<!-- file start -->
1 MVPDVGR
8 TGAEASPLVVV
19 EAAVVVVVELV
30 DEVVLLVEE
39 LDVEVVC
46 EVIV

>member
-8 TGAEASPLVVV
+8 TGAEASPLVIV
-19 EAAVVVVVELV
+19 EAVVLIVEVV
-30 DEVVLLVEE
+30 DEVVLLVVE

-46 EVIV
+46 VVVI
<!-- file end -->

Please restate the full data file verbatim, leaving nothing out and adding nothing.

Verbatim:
1 MVPDVGR
8 TGAEASPLVVV
19 EAAVVVVVELV
30 DEVVLLVEE
39 LDVEVVC
46 EVIV

>member
-8 TGAEASPLVVV
+8 TGAEASPLVIV
-19 EAAVVVVVELV
+19 EAVVLIVEVV
-30 DEVVLLVEE
+30 DEVVLLVVE

-46 EVIV
+46 VVVI